•    If an immunization schedule of 5 doses is used, the first vaccine dose is given as soon as possible after the contact on day 0 and the others are given on days 3, 7, 14 and 28 after the first dose.

After any possible contact with rabies virus, your doctor will consider the risk of infection according to the type of contact you have/your child has had. For example, if you have been bitten or scratched by an animal that could have the virus, or have been in contact with bats, you are at much greater risk of rabies infection than someone who has been licked but has no break in the skin.

When vaccination is necessary, the first dose will be given as soon as possible after the contact and the wounds will be treated as follow:

•    Thorough flushing and washing of the wound with soap and water

•    Applying an antiseptic solution to the wound

•    If soap or antiseptic are not available, the wound should be thoroughly and extensively washed with water People with a compromised immune system (poor immunity to infection)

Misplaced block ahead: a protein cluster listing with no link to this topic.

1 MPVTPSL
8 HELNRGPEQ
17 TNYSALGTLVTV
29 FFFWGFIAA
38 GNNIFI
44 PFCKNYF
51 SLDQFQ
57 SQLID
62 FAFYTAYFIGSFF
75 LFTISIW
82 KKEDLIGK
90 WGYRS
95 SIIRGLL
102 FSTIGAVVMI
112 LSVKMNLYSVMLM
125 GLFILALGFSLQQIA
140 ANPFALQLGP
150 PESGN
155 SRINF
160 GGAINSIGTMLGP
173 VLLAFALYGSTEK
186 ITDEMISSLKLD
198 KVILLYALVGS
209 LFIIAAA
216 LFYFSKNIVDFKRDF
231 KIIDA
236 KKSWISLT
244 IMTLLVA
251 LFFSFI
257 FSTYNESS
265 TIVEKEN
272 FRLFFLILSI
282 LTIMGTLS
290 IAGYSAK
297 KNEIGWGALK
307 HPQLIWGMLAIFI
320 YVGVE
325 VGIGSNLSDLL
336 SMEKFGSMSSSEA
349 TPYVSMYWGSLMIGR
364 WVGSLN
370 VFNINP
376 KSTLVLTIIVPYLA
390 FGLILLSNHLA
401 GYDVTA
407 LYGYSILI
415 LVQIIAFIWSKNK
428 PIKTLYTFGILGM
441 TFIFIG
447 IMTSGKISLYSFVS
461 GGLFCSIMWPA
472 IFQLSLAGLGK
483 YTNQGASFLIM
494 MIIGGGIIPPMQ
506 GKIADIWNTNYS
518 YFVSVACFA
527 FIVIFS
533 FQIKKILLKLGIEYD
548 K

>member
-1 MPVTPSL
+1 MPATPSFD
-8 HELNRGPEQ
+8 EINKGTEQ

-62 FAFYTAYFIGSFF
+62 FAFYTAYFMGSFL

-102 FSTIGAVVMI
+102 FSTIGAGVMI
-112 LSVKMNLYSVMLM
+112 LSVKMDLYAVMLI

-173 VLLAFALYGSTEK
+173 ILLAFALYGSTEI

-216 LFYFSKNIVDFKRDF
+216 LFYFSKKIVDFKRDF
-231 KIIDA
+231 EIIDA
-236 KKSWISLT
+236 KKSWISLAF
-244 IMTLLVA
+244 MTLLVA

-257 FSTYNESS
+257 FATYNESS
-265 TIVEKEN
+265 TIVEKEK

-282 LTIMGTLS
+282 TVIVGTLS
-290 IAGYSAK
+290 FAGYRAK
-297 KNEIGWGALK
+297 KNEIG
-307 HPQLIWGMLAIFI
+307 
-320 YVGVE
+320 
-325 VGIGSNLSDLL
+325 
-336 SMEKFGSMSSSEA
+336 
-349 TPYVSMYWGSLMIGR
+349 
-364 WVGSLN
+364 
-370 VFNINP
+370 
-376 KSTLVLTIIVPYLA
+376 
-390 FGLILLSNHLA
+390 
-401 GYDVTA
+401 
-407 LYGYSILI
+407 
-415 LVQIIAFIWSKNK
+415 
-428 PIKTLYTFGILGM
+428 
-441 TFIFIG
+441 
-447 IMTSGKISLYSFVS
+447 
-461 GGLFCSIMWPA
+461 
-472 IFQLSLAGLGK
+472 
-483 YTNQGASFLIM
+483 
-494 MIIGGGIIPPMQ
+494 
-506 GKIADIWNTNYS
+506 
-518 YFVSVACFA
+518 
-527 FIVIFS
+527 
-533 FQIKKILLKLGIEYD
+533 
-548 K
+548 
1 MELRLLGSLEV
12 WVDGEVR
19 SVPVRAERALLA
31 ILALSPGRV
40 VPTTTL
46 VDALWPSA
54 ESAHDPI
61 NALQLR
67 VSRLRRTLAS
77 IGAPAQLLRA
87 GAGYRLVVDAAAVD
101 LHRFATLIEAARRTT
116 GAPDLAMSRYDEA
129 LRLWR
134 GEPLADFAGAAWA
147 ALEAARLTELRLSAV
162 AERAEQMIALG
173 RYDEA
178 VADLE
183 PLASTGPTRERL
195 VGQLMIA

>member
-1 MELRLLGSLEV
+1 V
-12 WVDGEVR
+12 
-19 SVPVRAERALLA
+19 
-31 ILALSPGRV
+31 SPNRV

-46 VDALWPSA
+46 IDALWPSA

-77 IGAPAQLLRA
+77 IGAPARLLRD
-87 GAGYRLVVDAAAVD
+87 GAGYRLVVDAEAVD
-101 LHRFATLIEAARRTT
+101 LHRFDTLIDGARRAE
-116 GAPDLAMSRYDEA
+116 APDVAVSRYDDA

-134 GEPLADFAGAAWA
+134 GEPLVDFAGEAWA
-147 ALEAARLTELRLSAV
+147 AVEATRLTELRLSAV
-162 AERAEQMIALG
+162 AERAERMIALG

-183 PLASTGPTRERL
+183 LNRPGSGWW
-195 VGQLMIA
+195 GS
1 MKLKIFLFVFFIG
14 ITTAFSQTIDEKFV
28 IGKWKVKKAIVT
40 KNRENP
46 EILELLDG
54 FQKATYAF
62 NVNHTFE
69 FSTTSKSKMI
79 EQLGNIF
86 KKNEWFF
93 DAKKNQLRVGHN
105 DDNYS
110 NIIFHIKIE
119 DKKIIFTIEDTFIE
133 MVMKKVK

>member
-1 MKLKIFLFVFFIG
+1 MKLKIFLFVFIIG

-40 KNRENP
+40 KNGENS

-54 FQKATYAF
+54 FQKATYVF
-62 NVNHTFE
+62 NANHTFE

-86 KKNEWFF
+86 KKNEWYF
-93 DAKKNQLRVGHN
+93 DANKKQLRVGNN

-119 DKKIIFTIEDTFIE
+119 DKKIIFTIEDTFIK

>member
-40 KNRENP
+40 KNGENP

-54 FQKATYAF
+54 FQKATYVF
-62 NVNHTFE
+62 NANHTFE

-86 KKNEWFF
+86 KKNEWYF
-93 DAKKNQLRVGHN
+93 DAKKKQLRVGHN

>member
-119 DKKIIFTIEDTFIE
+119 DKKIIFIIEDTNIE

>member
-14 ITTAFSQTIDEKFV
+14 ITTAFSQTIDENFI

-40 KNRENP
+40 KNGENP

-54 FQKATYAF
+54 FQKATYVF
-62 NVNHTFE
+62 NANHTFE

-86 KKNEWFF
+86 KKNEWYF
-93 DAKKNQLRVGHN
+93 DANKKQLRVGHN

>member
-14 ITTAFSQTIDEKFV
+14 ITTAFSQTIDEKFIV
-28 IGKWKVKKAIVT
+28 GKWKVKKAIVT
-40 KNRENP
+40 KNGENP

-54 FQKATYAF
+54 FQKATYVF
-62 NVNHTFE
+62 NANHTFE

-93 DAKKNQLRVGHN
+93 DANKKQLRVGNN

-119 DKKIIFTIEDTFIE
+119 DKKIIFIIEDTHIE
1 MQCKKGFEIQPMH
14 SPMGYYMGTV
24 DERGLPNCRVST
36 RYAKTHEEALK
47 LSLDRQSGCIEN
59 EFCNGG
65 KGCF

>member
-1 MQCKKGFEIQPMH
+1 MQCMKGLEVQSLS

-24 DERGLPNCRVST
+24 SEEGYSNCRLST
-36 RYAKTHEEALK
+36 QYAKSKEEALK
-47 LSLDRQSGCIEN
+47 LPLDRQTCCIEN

If you have/your child has an increased risk of rabies infection because your immune system is not working properly, you/your child will need five or six doses (each of 1.0 ml) of rabies vaccine after contact with a rabid or suspected rabid animal. Vaccination is given in combination with local treatment of the wound and rabies immunoglobulin.

If six doses are used, the first two are given as soon as possible after the contact, and then single doses are given on days 3, 7, 14 and 28 after the first dose.

If five doses are used, the first dose is given as soon as possible after the contact, and the others are given on days 3, 7, 14 and 28 after the first dose.

It may also be necessary for you/your child to have blood tests to measure the amount of antibody to rabies virus in your/your child's blood so that extra doses of vaccine can be given if needed. Your doctor will explain what needs to be done and will tell you when to attend for extra tests or doses.